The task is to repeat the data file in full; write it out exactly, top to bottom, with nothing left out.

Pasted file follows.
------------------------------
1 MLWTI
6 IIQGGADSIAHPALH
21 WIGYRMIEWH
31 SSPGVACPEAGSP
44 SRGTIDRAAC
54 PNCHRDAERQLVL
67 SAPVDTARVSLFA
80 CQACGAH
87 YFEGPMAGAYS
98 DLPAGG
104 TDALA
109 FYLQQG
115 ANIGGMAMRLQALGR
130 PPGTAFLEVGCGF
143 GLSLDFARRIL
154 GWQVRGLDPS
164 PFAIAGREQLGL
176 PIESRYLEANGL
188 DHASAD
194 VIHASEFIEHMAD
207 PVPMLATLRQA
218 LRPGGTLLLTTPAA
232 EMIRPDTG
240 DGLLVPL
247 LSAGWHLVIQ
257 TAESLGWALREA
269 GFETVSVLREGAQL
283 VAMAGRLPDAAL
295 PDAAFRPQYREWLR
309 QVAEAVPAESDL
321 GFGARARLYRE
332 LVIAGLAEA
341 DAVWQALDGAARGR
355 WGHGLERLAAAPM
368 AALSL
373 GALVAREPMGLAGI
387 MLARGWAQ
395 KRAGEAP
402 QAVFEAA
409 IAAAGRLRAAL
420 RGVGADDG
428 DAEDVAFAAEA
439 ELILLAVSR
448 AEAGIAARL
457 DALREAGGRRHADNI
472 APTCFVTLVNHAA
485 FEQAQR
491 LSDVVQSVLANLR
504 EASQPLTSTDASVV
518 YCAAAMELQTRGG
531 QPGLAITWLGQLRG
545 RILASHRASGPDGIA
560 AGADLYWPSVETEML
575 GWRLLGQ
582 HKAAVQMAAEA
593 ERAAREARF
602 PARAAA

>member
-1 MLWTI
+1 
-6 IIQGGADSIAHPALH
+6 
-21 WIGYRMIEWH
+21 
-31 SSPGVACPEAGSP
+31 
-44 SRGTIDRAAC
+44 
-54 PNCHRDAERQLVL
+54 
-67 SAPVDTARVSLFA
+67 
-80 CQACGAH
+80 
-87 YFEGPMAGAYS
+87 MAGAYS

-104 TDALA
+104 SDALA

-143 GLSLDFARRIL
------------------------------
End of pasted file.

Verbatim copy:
1 MLWTI
6 IIQGGADSIAHPALH
21 WIGYRMIEWH
31 SSPGVACPEAGSP
44 SRGTIDRAAC
54 PNCHRDAERQLVL
67 SAPVDTARVSLFA
80 CQACGAH
87 YFEGPMAGAYS
98 DLPAGG
104 TDALA
109 FYLQQG
115 ANIGGMAMRLQALGR
130 PPGTAFLEVGCGF
143 GLSLDFARRIL
154 GWQVRGLDPS
164 PFAIAGREQLGL
176 PIESRYLEANGL
188 DHASAD
194 VIHASEFIEHMAD
207 PVPMLATLRQA
218 LRPGGTLLLTTPAA
232 EMIRPDTG
240 DGLLVPL
247 LSAGWHLVIQ
257 TAESLGWALREA
269 GFETVSVLREGAQL
283 VAMAGRLPDAAL
295 PDAAFRPQYREWLR
309 QVAEAVPAESDL
321 GFGARARLYRE
332 LVIAGLAEA
341 DAVWQALDGAARGR
355 WGHGLERLAAAPM
368 AALSL
373 GALVAREPMGLAGI
387 MLARGWAQ
395 KRAGEAP
402 QAVFEAA
409 IAAAGRLRAAL
420 RGVGADDG
428 DAEDVAFAAEA
439 ELILLAVSR
448 AEAGIAARL
457 DALREAGGRRHADNI
472 APTCFVTLVNHAA
485 FEQAQR
491 LSDVVQSVLANLR
504 EASQPLTSTDASVV
518 YCAAAMELQTRGG
531 QPGLAITWLGQLRG
545 RILASHRASGPDGIA
560 AGADLYWPSVETEML
575 GWRLLGQ
582 HKAAVQMAAEA
593 ERAAREARF
602 PARAAA

>member
-1 MLWTI
+1 
-6 IIQGGADSIAHPALH
+6 
-21 WIGYRMIEWH
+21 
-31 SSPGVACPEAGSP
+31 
-44 SRGTIDRAAC
+44 
-54 PNCHRDAERQLVL
+54 
-67 SAPVDTARVSLFA
+67 
-80 CQACGAH
+80 
-87 YFEGPMAGAYS
+87 MAGAYS

-104 TDALA
+104 SDALA

-143 GLSLDFARRIL